âIt is a sad state of affairs that African diaspora sites are under-documented. They are not as written or researched as other types of sites in the United States, âexplains Bruner. “This is why I designate Olivewood Cemetery as Harris County’s most important cultural resource, because it expresses this window into our knowledge of African American history in a very unique way.”
In its early days, the cemetery was a source of pride for Houston’s black community. Several Houstonians held stock in the cemetery, including Reverend David Elias Dibble, a former slave who served as the ordained black premier of Trinity Methodist Episcopal Church, according to TSHA. But in the 1940s, commercial and residential development spread throughout the neighborhood surrounding the cemetery. Companies, including a design firm and a grocery supplier, have blocked access to an alleyway used by residents to get to the site. The Olivewood Cemetery Association appealed to Mayor Oscar Holcombe to restore access in September 1950, and the City of Houston ended up selling the group near the cemetery that gave community members access to a lot. at the site, according to Cook. But over time the cemetery became neglected and burials ceased in the 1960s.
In the early 2000s, when Williams was attempting to preserve the site on her own, she asked her late grandfather, Cain Nelson Sr., for a sign. âYou have to show me something. Someone has to show me something, âWilliams recalls. âGod has to show me something. Because I can’t keep doing this. After several months of Williams’ lonely labor, the woman on the historical commission put Williams in touch with a city councilor who recruited probationers to come out and start cleaning up the cemetery and mowing the grass. Williams also says that a gentleman with a bush pig emptied the rest of the graveyard. Finally, she could see all the burial sites that had been covered with vegetation. âI said, ‘Look at my people. This is my family, âsays Williams.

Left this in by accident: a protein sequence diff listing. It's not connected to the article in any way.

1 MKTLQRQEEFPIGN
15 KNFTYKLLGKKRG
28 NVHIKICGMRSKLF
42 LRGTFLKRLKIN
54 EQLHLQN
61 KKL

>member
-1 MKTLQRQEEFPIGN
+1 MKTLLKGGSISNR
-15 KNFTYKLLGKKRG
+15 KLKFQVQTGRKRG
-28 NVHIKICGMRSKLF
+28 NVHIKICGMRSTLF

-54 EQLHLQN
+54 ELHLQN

Today, flooding and erosion problems have also ravaged the historic site. It sits right next to White Oak Bayou, which regularly invades its shores. As Cook says, âWhen White Oak Bayou coughed, Olivewood got the flu. Really bad. During Hurricane Harvey, the cemetery was severely flooded; Paul Jennings, a seventy-year-old man who first discovered the cemetery on a volunteer clean-up day in the 2000s, estimates parts of the cemetery were fifteen to twenty feet underwater. This summer, the cemetery withstood exceptionally rainy weather, but in September Tropical Storm Nicholas barred the site.
Some funeral plots have been permanently damaged or lost forever, and help with the preservation of Olivier has become more necessary. The $ 50,000 grant the cemetery received from the National Trust for Historic Preservation is part of the $ 3 million the group has distributed through its African American Cultural Heritage Action Fund to forty historic sites across the country in the aim to preserve black history. With the money, the Descendants of Olivier work with civil engineers to complete a survey of the area and determine a master drainage plan. The group also strives to have a strong database of the graves at the site, so that family members can locate who is buried there. Jennings also hopes the association can secure funding to repair some of the damaged monuments in the cemetery. To achieve all of this, Williams says the group will need to raise funds of at least $ 2-3 million.
Cook and Williams hope they can form partnerships with local organizations to raise funds. They have big visions for the cemetery, believing one day that it could be a park and that a museum could be built to honor local history. They plan to leave a written history of Olivier so that the story of his early years and repairs remains accessible to future generations. âIt was blood, sweat and tears,â Williams says. “It has been a labor of love.”
On a sweltering September day, Cook and Williams walked through the historic park under soaring trees, stopping to view various burial sites. They pulled up to a freshly cleaned majestic monument with elegant letters to Reverend AF Jackson, who was assassinated in Dallas and buried in Olivewood in 1889. Nearby, other statues were faded or graying. The couple visited their own parents’ plots and Williams admired his family’s marker, adorned with engraved flowers. In the center of the cemetery, the angel statue that Cook admired all these years before is still standing, his face solemn and his hands in prayer position.
âIf I die tomorrow I can say, ‘Dude, I did a pretty good deed while I was here,’â says Cook. âI gave my time. I gave my service to a good cause.